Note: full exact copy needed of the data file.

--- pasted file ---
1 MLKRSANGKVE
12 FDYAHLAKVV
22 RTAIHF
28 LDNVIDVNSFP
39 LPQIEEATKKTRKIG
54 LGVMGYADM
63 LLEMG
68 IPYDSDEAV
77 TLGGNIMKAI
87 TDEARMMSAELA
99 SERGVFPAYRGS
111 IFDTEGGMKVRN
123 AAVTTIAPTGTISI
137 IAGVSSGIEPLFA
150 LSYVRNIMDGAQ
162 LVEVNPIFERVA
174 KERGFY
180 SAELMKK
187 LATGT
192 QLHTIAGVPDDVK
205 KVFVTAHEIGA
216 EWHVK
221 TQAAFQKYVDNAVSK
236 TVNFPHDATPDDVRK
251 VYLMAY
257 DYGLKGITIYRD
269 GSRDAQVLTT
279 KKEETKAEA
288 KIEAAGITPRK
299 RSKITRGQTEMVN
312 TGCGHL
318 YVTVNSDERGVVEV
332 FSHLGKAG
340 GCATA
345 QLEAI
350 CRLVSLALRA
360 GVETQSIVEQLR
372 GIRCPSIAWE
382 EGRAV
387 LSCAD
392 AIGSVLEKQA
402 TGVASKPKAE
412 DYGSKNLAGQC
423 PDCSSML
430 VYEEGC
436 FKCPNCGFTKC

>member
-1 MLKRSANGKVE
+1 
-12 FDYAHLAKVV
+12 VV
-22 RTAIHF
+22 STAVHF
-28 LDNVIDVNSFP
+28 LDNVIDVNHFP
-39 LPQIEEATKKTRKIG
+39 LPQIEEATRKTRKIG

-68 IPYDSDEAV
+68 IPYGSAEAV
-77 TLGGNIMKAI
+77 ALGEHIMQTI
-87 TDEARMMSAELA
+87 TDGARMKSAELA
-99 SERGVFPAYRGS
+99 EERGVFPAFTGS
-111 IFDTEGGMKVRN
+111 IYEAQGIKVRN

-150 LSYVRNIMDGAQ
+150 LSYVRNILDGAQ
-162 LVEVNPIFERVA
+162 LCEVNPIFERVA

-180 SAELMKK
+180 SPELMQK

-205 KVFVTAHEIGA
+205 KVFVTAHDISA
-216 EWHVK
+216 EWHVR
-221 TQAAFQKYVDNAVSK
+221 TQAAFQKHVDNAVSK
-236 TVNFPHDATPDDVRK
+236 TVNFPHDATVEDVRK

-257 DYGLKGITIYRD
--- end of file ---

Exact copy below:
1 MLKRSANGKVE
12 FDYAHLAKVV
22 RTAIHF
28 LDNVIDVNSFP
39 LPQIEEATKKTRKIG
54 LGVMGYADM
63 LLEMG
68 IPYDSDEAV
77 TLGGNIMKAI
87 TDEARMMSAELA
99 SERGVFPAYRGS
111 IFDTEGGMKVRN
123 AAVTTIAPTGTISI
137 IAGVSSGIEPLFA
150 LSYVRNIMDGAQ
162 LVEVNPIFERVA
174 KERGFY
180 SAELMKK
187 LATGT
192 QLHTIAGVPDDVK
205 KVFVTAHEIGA
216 EWHVK
221 TQAAFQKYVDNAVSK
236 TVNFPHDATPDDVRK
251 VYLMAY
257 DYGLKGITIYRD
269 GSRDAQVLTT
279 KKEETKAEA
288 KIEAAGITPRK
299 RSKITRGQTEMVN
312 TGCGHL
318 YVTVNSDERGVVEV
332 FSHLGKAG
340 GCATA
345 QLEAI
350 CRLVSLALRA
360 GVETQSIVEQLR
372 GIRCPSIAWE
382 EGRAV
387 LSCAD
392 AIGSVLEKQA
402 TGVASKPKAE
412 DYGSKNLAGQC
423 PDCSSML
430 VYEEGC
436 FKCPNCGFTKC

>member
-1 MLKRSANGKVE
+1 
-12 FDYAHLAKVV
+12 VV
-22 RTAIHF
+22 STAVHF
-28 LDNVIDVNSFP
+28 LDNVIDVNHFP
-39 LPQIEEATKKTRKIG
+39 LPQIEEATRKTRKIG

-68 IPYDSDEAV
+68 IPYGSAEAV
-77 TLGGNIMKAI
+77 ALGEHIMQTI
-87 TDEARMMSAELA
+87 TDGARMKSAELA
-99 SERGVFPAYRGS
+99 EERGVFPAFTGS
-111 IFDTEGGMKVRN
+111 IYEAQGIKVRN

-150 LSYVRNIMDGAQ
+150 LSYVRNILDGAQ
-162 LVEVNPIFERVA
+162 LCEVNPIFERVA

-180 SAELMKK
+180 SPELMQK

-205 KVFVTAHEIGA
+205 KVFVTAHDISA
-216 EWHVK
+216 EWHVR
-221 TQAAFQKYVDNAVSK
+221 TQAAFQKHVDNAVSK
-236 TVNFPHDATPDDVRK
+236 TVNFPHDATVEDVRK

-257 DYGLKGITIYRD